What makes this clear is that you take the right action to feel better, and, see the cellar example above, they do not always make the same mistake.

Avoidance strategies do not lead to the goal

The person who feels anxious about the board presentation and who knows about it for years can, of course, precisely attest to this situation.

Perhaps she also thinks that she will not hold any presentations in the future. However, she could also make it clear that, despite numerous professional successes and a great many successful presentations, she is always too much of a challenge and has too little self-confidence.

Who is to blame for dissatisfaction

This leads to completely different approaches to the solution, in order to feel better before and during presentations. Likewise, the employee, who is not sufficiently praised, could recognize that he is too much dependent on the praise of other people, and just as the first person believes too little in his abilities.

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But he can also make the decision to change the department or the company. After all, his manager is "to blame" for being frustrated and angry.

Solutions for more career success

In your view, which solutions will lead to more professional success and more lasting well-being? Our American partner Dean M. Becker expresses this situation with a wonderful sentence:

"Resilience is our ability to bounce back, the ability to recover from setbacks. That's right! But there is more: resilience is the intelligent deployment of limited resources. ”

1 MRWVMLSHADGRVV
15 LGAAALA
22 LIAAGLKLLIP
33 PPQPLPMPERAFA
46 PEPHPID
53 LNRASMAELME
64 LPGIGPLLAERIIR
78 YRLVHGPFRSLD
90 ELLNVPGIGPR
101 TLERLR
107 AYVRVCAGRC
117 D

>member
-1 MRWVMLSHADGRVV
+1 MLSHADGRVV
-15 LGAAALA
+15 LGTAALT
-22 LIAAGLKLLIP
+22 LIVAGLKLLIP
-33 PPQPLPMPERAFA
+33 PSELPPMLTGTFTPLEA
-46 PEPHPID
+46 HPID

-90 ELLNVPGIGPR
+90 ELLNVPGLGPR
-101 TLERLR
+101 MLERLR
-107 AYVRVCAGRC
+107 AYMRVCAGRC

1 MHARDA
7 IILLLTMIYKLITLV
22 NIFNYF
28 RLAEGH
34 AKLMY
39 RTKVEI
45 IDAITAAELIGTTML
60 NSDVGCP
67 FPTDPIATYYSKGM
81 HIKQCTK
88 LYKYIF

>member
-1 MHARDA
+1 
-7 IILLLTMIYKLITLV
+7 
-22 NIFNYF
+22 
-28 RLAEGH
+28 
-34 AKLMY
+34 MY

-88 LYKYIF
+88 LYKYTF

The intelligent use of limited resources

Resiliency is therefore the intelligent use of limited (own) resources, which is expressed by the fact that we have aptly identified the reasons for emotionally negative states in order to make the right decisions on this basis.

We do not always make the same mistake, do not waste our resources on things we can not change anyway, and do not give up too soon, just before the finish.

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Intelligence = causal analysis

A resilience factor, which you will find again and again in the scientific literature and which is also explicitly meant by causal analysis, is therefore also intelligence.

But relax: You don't have to be Albert Einstein to do an accurate causal analysis. Therefore we do not use the term intelligence, but rather the term “accurate thinking”.

A thinking that helps us to correctly identify the reasons for setbacks and the associated emotional negative states, and then to let the right actions follow.

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  1. Laura

    Accurate thinking is unfortunately not given to everyone. But I just want to say thank you for a wonderful contribution!

  2. wall flower

    Accurate thinking is a great goal, because time is an increasingly scarce commodity in today's hectic daily work routine. Difficult.

  3. Resilience factors: Resilience - The 7 pillars to success | PROFESSIONAL PICTURES

    [...] The 7 pillars of the success factor resilience: 3. Causal analysis - the art of accurate thinking [...]